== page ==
Belfast Union Workhouse - Birth records show that several of James and Catherine Doyle McKenna's children were born in the Belfast Union Workhouse. The workhouse, on Lisburn Road, was unfortunately the place of last resort for the poor and destitute (See more details at Historical Events (1810-1900)).
Belfast Union Workhouse
51 Lisburn Road
6 Albert Street Place - When the family moved to Belfast, they first lived at 6 Albert Street Place. The Christ Church Census, conducted by the Church of Ireland, covered about 3,700 members of the congregation. The only other McKennas in the Christ Church census were George and Mary A. McKenna living at 1 Killen Street. George was 36 years old and Mary A. was 25. George was a carpenter. George is of interest because he may been related to Hugh.
Hugh is 40 years old compared to George who is 36 years old
Both Hugh and George belong to the Church of Ireland which is unusual for McKennas, who are traditionally Catholic
George lives at 1 Killen Street which is right next to Galway Street where Hugh would move before 1860.
9/11 Galway Street - Galway Street is off Durham Street and is only .4 miles from Albert Street Place. Hugh lived here in the 1860 Griffith's Valuation, and in the 1868 Street Directory and also when his adopted daughter Mary A. McKenna died in 1865. Thomas likely lived here when he married Sarah in 1865.
112/116 Malvern Street - This is where Hugh and Mary are living when Hugh died in 1880 (see death certificate and burial record). They are also living here in the 1880 Street Directory. Their son James was living close by, at 20 Fleming Court, at this time.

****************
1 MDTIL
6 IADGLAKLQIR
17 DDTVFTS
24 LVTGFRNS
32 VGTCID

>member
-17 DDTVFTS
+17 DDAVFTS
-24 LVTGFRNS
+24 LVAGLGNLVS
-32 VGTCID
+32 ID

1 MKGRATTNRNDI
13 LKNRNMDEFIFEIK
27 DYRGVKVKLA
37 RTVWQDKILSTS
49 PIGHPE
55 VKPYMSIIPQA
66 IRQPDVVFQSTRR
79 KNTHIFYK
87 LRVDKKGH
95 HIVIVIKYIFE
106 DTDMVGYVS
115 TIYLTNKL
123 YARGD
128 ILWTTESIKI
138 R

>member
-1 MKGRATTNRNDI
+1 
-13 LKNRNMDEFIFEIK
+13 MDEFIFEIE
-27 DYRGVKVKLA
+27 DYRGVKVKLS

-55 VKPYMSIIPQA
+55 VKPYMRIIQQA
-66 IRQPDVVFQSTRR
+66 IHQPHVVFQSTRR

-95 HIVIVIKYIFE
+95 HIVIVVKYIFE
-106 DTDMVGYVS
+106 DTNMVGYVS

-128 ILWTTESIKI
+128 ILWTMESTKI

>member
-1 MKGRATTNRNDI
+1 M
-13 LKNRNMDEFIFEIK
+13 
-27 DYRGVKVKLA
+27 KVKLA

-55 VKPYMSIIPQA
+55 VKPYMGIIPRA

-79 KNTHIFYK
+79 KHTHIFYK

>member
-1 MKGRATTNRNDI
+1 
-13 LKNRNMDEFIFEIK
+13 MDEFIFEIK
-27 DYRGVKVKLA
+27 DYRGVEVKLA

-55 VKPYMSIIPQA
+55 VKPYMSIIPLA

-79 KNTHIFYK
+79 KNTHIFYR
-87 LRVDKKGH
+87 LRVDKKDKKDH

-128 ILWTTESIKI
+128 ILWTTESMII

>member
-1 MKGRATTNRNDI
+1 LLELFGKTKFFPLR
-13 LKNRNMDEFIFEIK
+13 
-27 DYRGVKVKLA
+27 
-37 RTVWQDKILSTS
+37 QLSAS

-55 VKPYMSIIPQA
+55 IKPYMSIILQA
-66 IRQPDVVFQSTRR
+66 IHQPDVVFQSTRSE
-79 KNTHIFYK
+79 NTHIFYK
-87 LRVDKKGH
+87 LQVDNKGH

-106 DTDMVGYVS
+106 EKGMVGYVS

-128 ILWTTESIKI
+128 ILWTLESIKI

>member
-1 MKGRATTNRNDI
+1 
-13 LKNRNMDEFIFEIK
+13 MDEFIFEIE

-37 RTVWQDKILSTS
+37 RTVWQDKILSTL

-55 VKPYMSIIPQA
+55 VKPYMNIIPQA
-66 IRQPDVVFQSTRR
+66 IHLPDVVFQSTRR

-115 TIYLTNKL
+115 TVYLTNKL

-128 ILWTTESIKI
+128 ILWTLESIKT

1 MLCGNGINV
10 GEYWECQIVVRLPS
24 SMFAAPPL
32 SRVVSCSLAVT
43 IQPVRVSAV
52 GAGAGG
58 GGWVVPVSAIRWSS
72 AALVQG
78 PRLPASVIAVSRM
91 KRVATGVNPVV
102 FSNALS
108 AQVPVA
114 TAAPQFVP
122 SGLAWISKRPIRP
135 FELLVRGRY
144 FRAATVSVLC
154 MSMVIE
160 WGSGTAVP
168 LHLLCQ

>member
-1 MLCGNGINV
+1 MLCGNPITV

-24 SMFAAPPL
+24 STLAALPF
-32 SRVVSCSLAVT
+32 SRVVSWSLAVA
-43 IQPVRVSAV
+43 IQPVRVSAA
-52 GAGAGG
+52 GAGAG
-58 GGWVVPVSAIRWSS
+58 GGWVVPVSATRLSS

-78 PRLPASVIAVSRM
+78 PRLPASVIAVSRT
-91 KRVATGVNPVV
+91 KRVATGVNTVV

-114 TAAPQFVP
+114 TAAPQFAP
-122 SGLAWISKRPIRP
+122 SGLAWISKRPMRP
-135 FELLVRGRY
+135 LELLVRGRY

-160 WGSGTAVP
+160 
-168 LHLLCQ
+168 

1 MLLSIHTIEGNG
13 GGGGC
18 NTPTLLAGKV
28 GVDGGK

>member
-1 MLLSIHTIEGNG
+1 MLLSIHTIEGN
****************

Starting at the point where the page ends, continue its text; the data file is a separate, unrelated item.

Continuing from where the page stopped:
Hugh's Professions -
We know very little about Hugh McKenna, but from street directories and vital records, we know a little about the type of work he did.
Farmer - Prior to coming to Belfast, we believe Hugh was a farmer in County Tyrone, as were his father and grandfather before him.
Millworker & Fireman - In the 1852 Belfast Street Directory, Hugh is listed as a fireman and in the 1852 Christ Church Census, he is listed as a millworker. It is likely he worked full time as a millworker and part time as a fireman.
Bottler & Packer - Hugh is listed as a packer in the 1865 marriage record forThomas and Sarah Singleton McKenna. In the 1868 Belfast Street Directory, Hugh is listed as a bottler and in the 1870 Belfast Street Directory he has moved to Boyne Square and is listed as a packer.
1868 Street Directory
Belfast and Ulster Brewing Company
It is likely that Hugh’s job in 1868-70 was at the Belfast and Ulster Brewing Company that was founded in 1868 by Mr. Bernard Hughes. The brewery was located on the West side of Sandy Row, between Rowland Street and Boyne Square. This location is less than one half mile south of Galway Street and would explain why Hugh moved from Galway Street to Boyne Square.
The brewery was build on a site that was “formerly the premises of Edward Tucker`s Glue and Starch Works, the location contained ten wells sunk by Tucker, and appeared ideal for its new purpose.” The buildings were designed by Alexander McAlister, of Chichester Street in Belfast and built using many local suppliers and contractors. The brewery had a short life, closing down after about ten years, around 1878. Hugh died in 1880. The Brewery building still stands in Belfast.
Abandoned Brewery (2013)
Aerial View of Our Homeland
This beautiful aerial view of County Tyrone is taken about 1 mile from Tullanafoile, Tamlaght and Kilnaherry, where we believe Hugh McKenna lived in 1851, prior to moving to Belfast.
The opening segment is facing East from Eskra toward the hills where the McKenna's lived. The area of their farm is visible on the distant hillside as the camera starts to pan to the left about 20 seconds into the video.